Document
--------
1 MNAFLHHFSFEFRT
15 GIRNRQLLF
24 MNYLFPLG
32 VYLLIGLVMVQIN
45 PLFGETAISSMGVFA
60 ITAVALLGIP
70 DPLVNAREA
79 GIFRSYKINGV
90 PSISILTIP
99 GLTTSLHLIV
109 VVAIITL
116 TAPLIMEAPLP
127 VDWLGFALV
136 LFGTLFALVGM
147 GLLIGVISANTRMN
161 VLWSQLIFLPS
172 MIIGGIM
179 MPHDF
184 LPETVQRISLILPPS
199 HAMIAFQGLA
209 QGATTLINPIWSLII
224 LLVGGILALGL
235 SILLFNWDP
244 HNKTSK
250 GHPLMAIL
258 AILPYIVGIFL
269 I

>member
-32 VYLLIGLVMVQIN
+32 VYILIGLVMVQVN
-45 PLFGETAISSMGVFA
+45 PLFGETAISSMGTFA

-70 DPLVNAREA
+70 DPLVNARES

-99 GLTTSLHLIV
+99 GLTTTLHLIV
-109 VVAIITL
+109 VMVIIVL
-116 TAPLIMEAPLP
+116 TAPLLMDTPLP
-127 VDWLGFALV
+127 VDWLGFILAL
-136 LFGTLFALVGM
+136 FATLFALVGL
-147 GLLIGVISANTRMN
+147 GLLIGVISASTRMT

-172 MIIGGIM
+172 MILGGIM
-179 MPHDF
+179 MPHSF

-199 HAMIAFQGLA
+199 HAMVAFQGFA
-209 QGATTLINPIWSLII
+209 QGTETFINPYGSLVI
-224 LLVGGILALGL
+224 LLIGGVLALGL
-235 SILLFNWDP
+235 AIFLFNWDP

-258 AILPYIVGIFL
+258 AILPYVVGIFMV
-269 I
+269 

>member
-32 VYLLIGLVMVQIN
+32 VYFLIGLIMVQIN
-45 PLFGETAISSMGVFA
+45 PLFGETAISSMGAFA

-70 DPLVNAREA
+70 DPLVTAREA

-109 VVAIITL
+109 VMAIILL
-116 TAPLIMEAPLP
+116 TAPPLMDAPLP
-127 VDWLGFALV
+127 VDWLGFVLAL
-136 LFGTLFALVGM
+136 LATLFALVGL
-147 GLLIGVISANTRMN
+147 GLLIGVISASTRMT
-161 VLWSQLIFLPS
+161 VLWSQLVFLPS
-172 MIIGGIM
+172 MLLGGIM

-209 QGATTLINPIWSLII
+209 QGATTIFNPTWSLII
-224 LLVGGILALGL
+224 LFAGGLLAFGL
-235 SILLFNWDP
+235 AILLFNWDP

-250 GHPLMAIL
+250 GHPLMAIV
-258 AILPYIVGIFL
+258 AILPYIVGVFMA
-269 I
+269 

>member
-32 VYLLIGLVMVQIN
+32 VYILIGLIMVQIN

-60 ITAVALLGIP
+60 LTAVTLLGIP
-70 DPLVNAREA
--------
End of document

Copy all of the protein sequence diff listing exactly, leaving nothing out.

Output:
1 MNAFLHHFSFEFRT
15 GIRNRQLLF
24 MNYLFPLG
32 VYLLIGLVMVQIN
45 PLFGETAISSMGVFA
60 ITAVALLGIP
70 DPLVNAREA
79 GIFRSYKINGV
90 PSISILTIP
99 GLTTSLHLIV
109 VVAIITL
116 TAPLIMEAPLP
127 VDWLGFALV
136 LFGTLFALVGM
147 GLLIGVISANTRMN
161 VLWSQLIFLPS
172 MIIGGIM
179 MPHDF
184 LPETVQRISLILPPS
199 HAMIAFQGLA
209 QGATTLINPIWSLII
224 LLVGGILALGL
235 SILLFNWDP
244 HNKTSK
250 GHPLMAIL
258 AILPYIVGIFL
269 I

>member
-32 VYLLIGLVMVQIN
+32 VYILIGLVMVQVN
-45 PLFGETAISSMGVFA
+45 PLFGETAISSMGTFA

-70 DPLVNAREA
+70 DPLVNARES

-99 GLTTSLHLIV
+99 GLTTTLHLIV
-109 VVAIITL
+109 VMVIIVL
-116 TAPLIMEAPLP
+116 TAPLLMDTPLP
-127 VDWLGFALV
+127 VDWLGFILAL
-136 LFGTLFALVGM
+136 FATLFALVGL
-147 GLLIGVISANTRMN
+147 GLLIGVISASTRMT

-172 MIIGGIM
+172 MILGGIM
-179 MPHDF
+179 MPHSF

-199 HAMIAFQGLA
+199 HAMVAFQGFA
-209 QGATTLINPIWSLII
+209 QGTETFINPYGSLVI
-224 LLVGGILALGL
+224 LLIGGVLALGL
-235 SILLFNWDP
+235 AIFLFNWDP

-258 AILPYIVGIFL
+258 AILPYVVGIFMV
-269 I
+269 

>member
-32 VYLLIGLVMVQIN
+32 VYFLIGLIMVQIN
-45 PLFGETAISSMGVFA
+45 PLFGETAISSMGAFA

-70 DPLVNAREA
+70 DPLVTAREA

-109 VVAIITL
+109 VMAIILL
-116 TAPLIMEAPLP
+116 TAPPLMDAPLP
-127 VDWLGFALV
+127 VDWLGFVLAL
-136 LFGTLFALVGM
+136 LATLFALVGL
-147 GLLIGVISANTRMN
+147 GLLIGVISASTRMT
-161 VLWSQLIFLPS
+161 VLWSQLVFLPS
-172 MIIGGIM
+172 MLLGGIM

-209 QGATTLINPIWSLII
+209 QGATTIFNPTWSLII
-224 LLVGGILALGL
+224 LFAGGLLAFGL
-235 SILLFNWDP
+235 AILLFNWDP

-250 GHPLMAIL
+250 GHPLMAIV
-258 AILPYIVGIFL
+258 AILPYIVGVFMA
-269 I
+269 

>member
-32 VYLLIGLVMVQIN
+32 VYILIGLIMVQIN

-60 ITAVALLGIP
+60 LTAVTLLGIP
-70 DPLVNAREA